FDOT is instituting a major policy shift this year and going on a diet. Roads will have narrower lanes and allow for a new default of 7 foot-wide bike lanes with a 2 foot buffer, within urban areas.

The new standard lane width will now be 11 feet.

Previous bike lanes were 5 feet in width plus a 2 foot-wide buffer. When next to on-street parking, a 3 foot-wide buffer will be provided in the “door zone” of the parked car, and the bike lane restricted to 4 feet.

Below is a graphic of the new buffered bike lane standard.

At the time of this post, this standard is only applicable to new construction.

Graphic courtesy of
Graphic courtesy of

Brendan O'Connor

Editor in Chief of

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  1. Good stuff! Current bike lanes are better than nothing, but I’m still nervous biking in them.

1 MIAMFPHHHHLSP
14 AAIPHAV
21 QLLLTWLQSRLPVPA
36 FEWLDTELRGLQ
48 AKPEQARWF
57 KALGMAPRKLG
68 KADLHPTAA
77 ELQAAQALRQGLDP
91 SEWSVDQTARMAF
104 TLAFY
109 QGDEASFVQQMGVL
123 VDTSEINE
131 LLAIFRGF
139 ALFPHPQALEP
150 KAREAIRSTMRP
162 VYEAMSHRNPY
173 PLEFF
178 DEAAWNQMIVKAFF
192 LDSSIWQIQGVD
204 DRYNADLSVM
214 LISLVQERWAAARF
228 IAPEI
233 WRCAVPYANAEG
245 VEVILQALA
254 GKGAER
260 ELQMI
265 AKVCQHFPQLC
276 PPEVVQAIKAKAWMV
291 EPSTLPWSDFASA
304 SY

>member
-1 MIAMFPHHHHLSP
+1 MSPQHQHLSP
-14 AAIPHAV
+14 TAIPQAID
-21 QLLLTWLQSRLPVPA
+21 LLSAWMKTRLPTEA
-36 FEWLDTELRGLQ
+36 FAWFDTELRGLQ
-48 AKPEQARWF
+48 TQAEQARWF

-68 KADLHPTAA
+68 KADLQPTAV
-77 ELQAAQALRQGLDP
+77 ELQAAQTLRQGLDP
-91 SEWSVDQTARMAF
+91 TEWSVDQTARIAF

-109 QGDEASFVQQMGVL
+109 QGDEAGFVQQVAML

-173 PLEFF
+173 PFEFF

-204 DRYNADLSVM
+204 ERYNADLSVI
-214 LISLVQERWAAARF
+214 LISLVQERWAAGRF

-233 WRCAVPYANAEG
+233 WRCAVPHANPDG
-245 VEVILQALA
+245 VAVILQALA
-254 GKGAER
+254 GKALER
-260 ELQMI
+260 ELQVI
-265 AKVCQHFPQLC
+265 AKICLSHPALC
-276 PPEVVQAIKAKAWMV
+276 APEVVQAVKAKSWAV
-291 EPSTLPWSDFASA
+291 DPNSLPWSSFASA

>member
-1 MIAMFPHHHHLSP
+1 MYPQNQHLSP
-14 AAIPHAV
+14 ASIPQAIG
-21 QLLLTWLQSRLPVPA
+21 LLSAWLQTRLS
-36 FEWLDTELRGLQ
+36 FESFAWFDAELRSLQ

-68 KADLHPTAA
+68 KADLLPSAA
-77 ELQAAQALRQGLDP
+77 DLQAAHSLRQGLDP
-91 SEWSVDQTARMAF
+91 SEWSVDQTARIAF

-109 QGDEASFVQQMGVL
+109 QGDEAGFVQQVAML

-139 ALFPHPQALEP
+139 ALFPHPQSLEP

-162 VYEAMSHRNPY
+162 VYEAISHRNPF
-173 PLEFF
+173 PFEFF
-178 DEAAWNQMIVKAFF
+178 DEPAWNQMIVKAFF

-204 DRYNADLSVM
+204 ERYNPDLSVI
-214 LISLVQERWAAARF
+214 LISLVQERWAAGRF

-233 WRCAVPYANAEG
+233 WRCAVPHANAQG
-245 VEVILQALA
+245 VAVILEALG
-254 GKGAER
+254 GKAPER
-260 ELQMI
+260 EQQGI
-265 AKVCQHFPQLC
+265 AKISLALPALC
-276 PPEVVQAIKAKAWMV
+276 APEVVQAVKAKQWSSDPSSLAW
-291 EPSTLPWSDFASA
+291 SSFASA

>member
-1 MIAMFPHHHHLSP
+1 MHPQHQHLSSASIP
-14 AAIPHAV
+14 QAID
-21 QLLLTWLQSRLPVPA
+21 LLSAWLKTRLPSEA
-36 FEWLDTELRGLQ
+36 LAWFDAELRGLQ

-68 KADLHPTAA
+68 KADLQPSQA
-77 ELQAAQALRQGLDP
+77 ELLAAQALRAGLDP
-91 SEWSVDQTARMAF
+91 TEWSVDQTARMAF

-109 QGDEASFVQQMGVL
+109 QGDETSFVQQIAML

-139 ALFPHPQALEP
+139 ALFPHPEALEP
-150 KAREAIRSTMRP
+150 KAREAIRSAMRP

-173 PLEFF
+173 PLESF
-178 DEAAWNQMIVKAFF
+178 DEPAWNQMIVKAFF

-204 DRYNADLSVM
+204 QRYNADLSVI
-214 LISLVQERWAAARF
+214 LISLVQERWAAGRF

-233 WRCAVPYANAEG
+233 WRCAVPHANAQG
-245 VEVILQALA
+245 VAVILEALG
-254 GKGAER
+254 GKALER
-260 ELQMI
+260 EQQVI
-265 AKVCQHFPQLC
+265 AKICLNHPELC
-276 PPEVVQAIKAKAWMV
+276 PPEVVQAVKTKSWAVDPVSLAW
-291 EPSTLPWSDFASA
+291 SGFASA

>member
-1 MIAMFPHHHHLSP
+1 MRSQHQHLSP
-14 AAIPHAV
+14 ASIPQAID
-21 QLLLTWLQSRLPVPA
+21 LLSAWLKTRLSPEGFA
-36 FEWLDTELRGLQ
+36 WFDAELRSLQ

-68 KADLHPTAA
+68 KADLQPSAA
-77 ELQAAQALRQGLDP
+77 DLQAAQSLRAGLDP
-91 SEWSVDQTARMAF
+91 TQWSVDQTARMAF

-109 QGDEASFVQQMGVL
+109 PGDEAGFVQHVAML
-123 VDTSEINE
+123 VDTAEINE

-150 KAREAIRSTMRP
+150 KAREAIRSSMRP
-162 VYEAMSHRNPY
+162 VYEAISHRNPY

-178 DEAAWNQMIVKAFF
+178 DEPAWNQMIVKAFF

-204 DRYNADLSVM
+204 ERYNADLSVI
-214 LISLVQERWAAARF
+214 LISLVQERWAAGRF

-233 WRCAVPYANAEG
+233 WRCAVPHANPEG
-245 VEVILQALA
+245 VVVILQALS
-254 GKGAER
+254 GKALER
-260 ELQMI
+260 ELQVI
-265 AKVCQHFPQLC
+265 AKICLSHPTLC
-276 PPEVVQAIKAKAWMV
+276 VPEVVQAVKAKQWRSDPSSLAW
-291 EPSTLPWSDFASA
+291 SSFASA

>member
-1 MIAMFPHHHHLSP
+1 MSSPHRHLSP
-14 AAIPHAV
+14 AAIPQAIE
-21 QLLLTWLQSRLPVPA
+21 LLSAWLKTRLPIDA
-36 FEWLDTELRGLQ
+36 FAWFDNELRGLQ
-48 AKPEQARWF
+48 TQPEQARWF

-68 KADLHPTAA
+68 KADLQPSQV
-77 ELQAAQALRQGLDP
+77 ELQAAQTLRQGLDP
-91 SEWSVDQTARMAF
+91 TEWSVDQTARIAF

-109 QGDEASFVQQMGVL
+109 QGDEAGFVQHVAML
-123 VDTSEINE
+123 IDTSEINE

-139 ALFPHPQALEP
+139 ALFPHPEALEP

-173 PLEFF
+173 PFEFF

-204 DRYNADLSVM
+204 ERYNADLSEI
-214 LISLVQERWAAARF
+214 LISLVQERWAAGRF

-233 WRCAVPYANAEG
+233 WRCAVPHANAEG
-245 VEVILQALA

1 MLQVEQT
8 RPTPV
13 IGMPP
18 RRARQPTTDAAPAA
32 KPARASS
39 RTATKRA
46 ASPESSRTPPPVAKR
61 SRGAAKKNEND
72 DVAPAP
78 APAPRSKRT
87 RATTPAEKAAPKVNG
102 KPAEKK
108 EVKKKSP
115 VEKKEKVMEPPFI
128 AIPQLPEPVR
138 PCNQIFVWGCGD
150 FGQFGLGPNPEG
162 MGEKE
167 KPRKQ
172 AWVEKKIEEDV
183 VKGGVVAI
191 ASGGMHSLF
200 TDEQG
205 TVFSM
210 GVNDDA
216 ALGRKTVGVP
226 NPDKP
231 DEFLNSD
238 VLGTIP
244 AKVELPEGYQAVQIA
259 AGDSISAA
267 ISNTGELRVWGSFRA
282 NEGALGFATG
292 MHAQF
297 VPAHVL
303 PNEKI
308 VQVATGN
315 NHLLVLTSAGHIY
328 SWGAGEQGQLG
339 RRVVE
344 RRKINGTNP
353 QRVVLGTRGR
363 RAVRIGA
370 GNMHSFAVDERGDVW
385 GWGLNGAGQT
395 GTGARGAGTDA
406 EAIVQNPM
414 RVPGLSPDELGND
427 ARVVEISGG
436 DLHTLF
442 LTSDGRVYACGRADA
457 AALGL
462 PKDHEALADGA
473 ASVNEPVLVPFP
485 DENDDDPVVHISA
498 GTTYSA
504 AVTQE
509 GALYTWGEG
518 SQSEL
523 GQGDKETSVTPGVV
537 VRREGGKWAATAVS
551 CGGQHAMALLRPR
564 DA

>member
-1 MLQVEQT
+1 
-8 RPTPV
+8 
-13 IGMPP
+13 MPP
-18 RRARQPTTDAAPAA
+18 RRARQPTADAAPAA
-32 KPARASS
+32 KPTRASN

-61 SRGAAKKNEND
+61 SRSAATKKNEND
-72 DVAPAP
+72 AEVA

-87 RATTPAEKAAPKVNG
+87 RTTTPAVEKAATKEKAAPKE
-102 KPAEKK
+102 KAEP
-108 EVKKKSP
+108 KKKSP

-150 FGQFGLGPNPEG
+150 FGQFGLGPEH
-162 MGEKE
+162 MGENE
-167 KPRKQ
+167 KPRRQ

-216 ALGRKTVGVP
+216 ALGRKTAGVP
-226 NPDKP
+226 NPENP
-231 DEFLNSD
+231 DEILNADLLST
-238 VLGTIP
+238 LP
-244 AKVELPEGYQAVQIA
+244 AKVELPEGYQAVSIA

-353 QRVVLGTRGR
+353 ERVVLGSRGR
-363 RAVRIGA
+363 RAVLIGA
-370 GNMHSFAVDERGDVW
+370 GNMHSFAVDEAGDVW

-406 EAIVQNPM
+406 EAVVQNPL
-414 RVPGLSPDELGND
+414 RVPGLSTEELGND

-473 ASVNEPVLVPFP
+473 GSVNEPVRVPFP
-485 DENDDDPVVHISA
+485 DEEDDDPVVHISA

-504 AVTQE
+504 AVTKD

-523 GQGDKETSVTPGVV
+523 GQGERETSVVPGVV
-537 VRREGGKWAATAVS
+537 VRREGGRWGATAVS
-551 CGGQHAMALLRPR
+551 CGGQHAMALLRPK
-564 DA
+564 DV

Now we need to get drivers used to seeing and driving when around cyclists 🙂

  2. This is a significant step forward. Next we can get this for reconstruction for older roads and also get a road diet standard to put the bicycle lane to the right, with the cars having some buffer so they can get in and out without dooring cyclist on the right and drivers can get out without other cars taking off doors or hitting people.  I met a younger FDOT civil engineer on a bike ride in Volusia county who says FDOT is going through a sea change in philosophy and I am sure younger engineers like him are driving it. When FDOT moves in the right direction go to their website and pour on the complements since a positive public response really helps the urbam multimodal and complete street cause!

  3. That’s great. Bike lanes provide an easy way to access neighborhoods throughout a city.